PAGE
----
[Dr. Eva Telzer] I’m going to share a couple of results from some classic brain imaging studies that help us to understand the potential links between heightened social cognition and adolescence, as well as potential links to social media behaviors and downstream effects on their development. So this is a classic neuroimaging study by Leah Somerville, where they examined social processing. And when adolescents or children, all the way up through adulthood – this here is demonstrating age across childhood to adulthood. And we see that there are these peaks in adolescence in regards to medial prefrontal cortex activation. This is one of these brain regions of the social brain. There are peaks in brain activation as well as self-reported embarrassment when adolescents believe that they’re being observed by a peer. So adolescents, relative to children and adults, show greater MPFC activation and greater self-reported embarrassment. So just the mere idea that a peer is watching them is enough to increase their feelings of embarrassment and recruit brain regions involved in self-conscious processing. So just imagine what we might find if we examined more salient peer experiences online, like posting something self-relevant and waiting for peer feedback or getting rejected by peers online or other very meaningful social online experiences.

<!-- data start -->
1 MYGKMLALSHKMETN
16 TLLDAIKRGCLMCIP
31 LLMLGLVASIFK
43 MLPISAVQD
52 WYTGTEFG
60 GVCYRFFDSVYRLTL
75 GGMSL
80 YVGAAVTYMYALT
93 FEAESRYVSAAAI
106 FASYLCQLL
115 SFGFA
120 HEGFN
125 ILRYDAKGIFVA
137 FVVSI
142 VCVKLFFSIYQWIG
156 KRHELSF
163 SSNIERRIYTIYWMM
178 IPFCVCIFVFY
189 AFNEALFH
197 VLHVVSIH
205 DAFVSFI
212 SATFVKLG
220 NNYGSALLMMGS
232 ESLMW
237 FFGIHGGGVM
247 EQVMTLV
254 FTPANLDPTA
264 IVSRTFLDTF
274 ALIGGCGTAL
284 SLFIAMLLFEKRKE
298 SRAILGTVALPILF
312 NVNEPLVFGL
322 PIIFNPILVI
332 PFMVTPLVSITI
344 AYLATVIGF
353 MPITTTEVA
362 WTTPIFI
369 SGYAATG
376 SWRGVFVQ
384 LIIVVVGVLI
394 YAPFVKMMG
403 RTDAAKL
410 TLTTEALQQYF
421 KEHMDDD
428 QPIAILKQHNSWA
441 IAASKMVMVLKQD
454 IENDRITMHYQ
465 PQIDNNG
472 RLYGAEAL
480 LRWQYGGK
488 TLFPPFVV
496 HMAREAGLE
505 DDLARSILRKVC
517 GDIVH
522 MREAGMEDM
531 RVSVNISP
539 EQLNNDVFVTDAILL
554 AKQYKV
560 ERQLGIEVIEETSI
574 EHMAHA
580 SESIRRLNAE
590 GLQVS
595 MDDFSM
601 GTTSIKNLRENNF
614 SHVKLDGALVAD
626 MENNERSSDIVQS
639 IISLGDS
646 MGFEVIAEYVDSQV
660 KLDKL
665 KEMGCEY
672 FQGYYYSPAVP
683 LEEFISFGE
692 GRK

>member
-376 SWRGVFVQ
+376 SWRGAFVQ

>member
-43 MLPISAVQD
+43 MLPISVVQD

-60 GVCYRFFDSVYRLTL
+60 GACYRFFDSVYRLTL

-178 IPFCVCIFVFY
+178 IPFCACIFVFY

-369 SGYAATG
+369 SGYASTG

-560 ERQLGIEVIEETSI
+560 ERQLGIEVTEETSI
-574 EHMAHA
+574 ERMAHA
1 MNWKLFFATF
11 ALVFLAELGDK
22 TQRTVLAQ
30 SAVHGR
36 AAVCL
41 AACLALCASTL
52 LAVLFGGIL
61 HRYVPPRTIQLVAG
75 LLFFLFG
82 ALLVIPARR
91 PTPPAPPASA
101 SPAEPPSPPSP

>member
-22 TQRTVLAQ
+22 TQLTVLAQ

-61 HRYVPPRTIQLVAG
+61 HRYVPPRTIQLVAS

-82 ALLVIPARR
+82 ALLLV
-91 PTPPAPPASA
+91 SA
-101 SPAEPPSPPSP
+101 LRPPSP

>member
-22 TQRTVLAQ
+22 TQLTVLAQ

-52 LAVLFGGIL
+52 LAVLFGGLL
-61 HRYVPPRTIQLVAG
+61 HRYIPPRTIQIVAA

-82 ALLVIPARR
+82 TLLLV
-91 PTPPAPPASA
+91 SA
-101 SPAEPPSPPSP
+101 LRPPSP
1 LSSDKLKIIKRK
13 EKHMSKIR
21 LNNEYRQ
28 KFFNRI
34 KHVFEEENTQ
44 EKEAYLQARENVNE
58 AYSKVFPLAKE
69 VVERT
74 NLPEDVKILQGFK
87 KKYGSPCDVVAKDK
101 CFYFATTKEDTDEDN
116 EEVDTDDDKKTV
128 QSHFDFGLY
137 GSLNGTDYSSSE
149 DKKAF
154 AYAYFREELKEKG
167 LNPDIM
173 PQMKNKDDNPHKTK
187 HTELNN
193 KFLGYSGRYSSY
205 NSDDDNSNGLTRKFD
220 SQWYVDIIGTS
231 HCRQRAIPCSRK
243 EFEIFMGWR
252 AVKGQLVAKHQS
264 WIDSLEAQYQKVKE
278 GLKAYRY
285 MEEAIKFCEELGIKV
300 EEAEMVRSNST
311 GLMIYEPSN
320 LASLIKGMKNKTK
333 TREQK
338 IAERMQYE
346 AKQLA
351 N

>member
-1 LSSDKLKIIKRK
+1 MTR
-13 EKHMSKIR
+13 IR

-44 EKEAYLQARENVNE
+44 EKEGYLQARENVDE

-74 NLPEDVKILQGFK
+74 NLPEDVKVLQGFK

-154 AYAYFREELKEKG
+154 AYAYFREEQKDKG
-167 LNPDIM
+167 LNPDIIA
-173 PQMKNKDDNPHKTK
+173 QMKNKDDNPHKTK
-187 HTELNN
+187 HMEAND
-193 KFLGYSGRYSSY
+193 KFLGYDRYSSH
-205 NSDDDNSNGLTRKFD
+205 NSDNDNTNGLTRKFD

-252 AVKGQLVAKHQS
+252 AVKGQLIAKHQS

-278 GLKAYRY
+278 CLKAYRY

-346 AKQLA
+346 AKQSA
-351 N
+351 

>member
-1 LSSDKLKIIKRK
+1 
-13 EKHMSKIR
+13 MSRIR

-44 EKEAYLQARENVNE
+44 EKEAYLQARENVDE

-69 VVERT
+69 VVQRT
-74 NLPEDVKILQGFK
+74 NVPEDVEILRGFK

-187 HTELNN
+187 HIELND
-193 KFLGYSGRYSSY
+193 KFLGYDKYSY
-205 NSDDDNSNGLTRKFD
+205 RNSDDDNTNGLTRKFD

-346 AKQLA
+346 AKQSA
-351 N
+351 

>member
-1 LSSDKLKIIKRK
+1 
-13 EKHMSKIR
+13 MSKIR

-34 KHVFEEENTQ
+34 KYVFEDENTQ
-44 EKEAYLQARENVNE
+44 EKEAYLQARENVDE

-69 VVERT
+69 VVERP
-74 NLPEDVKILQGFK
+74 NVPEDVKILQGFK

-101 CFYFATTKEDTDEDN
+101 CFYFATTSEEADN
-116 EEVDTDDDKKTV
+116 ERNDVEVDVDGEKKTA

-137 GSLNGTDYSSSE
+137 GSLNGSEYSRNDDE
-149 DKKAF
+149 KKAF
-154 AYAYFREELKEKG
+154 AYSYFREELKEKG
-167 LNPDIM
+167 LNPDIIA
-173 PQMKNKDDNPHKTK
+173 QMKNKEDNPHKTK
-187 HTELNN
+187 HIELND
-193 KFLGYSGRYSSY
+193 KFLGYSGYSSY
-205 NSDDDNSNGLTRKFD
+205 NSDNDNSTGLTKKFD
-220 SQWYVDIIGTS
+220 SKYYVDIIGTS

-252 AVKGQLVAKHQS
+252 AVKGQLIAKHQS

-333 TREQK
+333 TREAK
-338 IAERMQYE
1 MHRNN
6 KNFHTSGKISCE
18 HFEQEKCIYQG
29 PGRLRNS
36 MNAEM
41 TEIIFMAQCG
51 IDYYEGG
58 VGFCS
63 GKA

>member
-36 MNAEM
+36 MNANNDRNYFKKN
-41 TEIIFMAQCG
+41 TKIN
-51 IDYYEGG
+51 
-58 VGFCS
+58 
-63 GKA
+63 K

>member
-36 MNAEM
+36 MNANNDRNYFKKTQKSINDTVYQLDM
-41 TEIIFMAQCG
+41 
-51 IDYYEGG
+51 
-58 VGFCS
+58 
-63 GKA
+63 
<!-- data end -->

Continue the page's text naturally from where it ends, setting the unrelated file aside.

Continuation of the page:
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What are the functions of the social brain in childhood and what strategies can encourage healthy social development in youth?
Moriah Thomason, PhD
Barakett Associate Professor and Director of Pediatric Neuroimaging; Vice Chair for Research
Eva Telzer, PhD
Co-Director; Associate Professor of Psychology and Neuroscience
Shimi Kang, MD, FRCPC
Psychiatrist; Best-selling author of The Tech Solution; Clinical Associate Professor
Georgene Troseth, PhD
Professor of Psychology